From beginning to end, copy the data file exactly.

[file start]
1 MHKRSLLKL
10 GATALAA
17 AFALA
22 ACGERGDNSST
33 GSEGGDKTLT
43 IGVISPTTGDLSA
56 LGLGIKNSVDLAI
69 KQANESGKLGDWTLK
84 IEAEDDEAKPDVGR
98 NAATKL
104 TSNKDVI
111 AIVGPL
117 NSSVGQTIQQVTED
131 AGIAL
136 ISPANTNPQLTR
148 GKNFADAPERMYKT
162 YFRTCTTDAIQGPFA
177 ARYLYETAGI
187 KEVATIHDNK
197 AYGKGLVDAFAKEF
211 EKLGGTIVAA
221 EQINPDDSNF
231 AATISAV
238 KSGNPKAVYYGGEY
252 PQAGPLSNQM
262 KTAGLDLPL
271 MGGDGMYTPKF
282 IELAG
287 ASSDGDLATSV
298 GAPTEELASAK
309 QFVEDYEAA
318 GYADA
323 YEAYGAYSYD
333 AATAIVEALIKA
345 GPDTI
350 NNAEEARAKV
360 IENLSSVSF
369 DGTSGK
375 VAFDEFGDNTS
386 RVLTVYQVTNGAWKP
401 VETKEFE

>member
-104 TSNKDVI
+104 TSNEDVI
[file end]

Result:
1 MHKRSLLKL
10 GATALAA
17 AFALA
22 ACGERGDNSST
33 GSEGGDKTLT
43 IGVISPTTGDLSA
56 LGLGIKNSVDLAI
69 KQANESGKLGDWTLK
84 IEAEDDEAKPDVGR
98 NAATKL
104 TSNKDVI
111 AIVGPL
117 NSSVGQTIQQVTED
131 AGIAL
136 ISPANTNPQLTR
148 GKNFADAPERMYKT
162 YFRTCTTDAIQGPFA
177 ARYLYETAGI
187 KEVATIHDNK
197 AYGKGLVDAFAKEF
211 EKLGGTIVAA
221 EQINPDDSNF
231 AATISAV
238 KSGNPKAVYYGGEY
252 PQAGPLSNQM
262 KTAGLDLPL
271 MGGDGMYTPKF
282 IELAG
287 ASSDGDLATSV
298 GAPTEELASAK
309 QFVEDYEAA
318 GYADA
323 YEAYGAYSYD
333 AATAIVEALIKA
345 GPDTI
350 NNAEEARAKV
360 IENLSSVSF
369 DGTSGK
375 VAFDEFGDNTS
386 RVLTVYQVTNGAWKP
401 VETKEFE

>member
-104 TSNKDVI
+104 TSNEDVI